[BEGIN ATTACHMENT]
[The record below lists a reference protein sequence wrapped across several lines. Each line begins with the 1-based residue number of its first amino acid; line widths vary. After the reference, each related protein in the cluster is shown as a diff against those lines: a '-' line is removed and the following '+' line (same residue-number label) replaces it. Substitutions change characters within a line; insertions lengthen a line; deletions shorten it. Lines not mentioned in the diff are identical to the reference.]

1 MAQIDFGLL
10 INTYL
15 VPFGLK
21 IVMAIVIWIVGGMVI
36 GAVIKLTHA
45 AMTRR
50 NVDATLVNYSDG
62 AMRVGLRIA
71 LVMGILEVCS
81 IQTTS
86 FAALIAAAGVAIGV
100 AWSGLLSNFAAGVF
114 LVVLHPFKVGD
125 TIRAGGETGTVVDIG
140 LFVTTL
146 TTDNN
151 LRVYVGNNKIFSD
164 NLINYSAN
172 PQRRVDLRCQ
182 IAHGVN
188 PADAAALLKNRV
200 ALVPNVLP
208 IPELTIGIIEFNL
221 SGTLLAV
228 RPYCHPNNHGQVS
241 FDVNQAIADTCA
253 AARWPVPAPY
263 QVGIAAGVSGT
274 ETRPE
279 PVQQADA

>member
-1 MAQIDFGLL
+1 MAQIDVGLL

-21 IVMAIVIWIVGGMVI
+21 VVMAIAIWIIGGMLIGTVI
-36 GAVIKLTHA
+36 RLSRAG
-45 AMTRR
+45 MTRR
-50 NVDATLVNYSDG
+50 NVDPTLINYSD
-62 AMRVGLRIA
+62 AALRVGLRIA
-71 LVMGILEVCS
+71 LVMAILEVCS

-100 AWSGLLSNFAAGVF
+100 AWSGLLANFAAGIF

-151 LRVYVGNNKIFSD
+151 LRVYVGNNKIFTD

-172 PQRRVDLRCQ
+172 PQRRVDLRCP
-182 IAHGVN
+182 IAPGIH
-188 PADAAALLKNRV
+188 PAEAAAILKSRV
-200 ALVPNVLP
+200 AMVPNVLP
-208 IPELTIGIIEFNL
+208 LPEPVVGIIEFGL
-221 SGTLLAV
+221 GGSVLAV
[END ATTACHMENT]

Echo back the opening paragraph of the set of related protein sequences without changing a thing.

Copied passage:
[The record below lists a reference protein sequence wrapped across several lines. Each line begins with the 1-based residue number of its first amino acid; line widths vary. After the reference, each related protein in the cluster is shown as a diff against those lines: a '-' line is removed and the following '+' line (same residue-number label) replaces it. Substitutions change characters within a line; insertions lengthen a line; deletions shorten it. Lines not mentioned in the diff are identical to the reference.]